4679On Saturday, the Canandaigua Knights Midget team was eliminated from the playoffs in round one. The talk leading up to this match was that Canandaigua would be eliminated easily, but they refused to go down without a fight.

The Knights were seeded sixth, playing the Tri-County Eagles the third best team in the Empire League. History suggested a close match, with a 43.6%* chance of a blowout.(*Rough Metaphorical Math.)

The first contest between the teams this season provided suspense until the very end, with Knights goaltender Ian Campbell fending off a fair amount of shots to hold on to a shutout. 1 – 0 the final score was telling of the amazing defense played by each team, both offenses forcing defensive perfection.

The second go around was more lopsided with the Eagles capitalizing five times on Campbell. All were shots created by passes to the backside. The Eagles’ lateral puck movement sealed the game as they breezed by 5-2.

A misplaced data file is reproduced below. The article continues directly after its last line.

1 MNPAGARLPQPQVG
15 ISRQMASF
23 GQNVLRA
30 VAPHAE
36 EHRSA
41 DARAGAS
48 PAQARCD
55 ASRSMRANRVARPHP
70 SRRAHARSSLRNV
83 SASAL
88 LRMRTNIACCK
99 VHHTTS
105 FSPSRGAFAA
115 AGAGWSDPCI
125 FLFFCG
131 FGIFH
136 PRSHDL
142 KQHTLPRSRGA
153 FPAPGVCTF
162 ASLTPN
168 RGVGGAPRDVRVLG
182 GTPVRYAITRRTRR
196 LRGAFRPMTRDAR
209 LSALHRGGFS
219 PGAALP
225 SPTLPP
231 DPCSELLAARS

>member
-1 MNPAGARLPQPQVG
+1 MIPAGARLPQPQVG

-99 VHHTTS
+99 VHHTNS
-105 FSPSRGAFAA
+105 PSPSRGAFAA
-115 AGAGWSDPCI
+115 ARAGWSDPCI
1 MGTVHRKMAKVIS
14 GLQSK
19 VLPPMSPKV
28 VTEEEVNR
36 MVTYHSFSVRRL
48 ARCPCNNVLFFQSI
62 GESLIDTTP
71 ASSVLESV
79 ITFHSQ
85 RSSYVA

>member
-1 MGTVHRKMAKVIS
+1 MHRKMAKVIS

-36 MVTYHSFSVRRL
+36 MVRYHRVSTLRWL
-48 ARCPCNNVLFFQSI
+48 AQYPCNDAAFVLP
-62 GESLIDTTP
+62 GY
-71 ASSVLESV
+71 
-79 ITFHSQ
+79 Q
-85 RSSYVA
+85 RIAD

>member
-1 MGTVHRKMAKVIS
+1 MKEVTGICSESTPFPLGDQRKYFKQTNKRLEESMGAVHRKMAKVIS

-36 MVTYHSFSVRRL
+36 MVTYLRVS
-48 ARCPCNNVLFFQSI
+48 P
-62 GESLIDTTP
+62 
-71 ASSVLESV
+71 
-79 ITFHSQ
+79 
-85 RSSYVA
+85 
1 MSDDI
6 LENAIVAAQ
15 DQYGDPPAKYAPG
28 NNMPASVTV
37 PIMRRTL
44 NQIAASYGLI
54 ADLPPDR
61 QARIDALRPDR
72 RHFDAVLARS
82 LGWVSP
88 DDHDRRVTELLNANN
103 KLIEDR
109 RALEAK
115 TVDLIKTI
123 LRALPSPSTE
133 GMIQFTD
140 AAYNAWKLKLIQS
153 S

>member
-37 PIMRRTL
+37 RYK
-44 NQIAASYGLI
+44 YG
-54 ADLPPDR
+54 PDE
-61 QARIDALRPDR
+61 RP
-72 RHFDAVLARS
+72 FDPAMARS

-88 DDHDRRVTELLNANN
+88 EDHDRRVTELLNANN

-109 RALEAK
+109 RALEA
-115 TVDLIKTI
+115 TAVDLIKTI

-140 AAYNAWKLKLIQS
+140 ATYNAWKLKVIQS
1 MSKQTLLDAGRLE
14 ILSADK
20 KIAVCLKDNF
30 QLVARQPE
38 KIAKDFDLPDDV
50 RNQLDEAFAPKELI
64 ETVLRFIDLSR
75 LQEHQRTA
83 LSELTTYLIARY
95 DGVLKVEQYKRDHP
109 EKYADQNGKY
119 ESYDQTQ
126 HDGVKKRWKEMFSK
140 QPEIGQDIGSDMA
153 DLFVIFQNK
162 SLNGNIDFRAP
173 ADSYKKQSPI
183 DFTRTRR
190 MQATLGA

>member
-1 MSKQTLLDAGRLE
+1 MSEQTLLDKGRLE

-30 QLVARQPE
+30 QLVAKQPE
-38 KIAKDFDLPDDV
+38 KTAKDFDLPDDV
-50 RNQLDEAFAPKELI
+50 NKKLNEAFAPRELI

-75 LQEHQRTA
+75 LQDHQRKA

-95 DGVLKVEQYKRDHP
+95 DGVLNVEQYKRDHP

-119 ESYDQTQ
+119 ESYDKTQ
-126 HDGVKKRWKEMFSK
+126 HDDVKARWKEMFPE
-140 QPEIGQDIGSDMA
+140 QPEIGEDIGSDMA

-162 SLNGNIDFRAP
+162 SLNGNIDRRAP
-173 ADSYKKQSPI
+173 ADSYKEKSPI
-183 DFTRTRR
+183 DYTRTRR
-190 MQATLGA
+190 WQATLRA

Going into the third matchup the story was less about the teams skills as their numbers. With injuries to wingers Jack Cutri, and Wyatt Tatakis, the line-up was shaken. To add to the disorientation in the line-up, center Kody Laird, and David Frelier suspended in the last game for fighting. With only eleven skaters slated to show up, would Canandaigua be able to hang with Tri-County’s full roster? [Blaise Michael was not in attendance for undisclosed personal reasons.]

The end of the season wasn’t pretty, another reason the Eagles were favored leading up to the game. In the final regular season game, which team leader Lucas Ruckle called “embarrassing”, the Knights were beaten 8-1 by the Monroe County Eagles. After a thumping the Knights’ confidence was significantly shaken.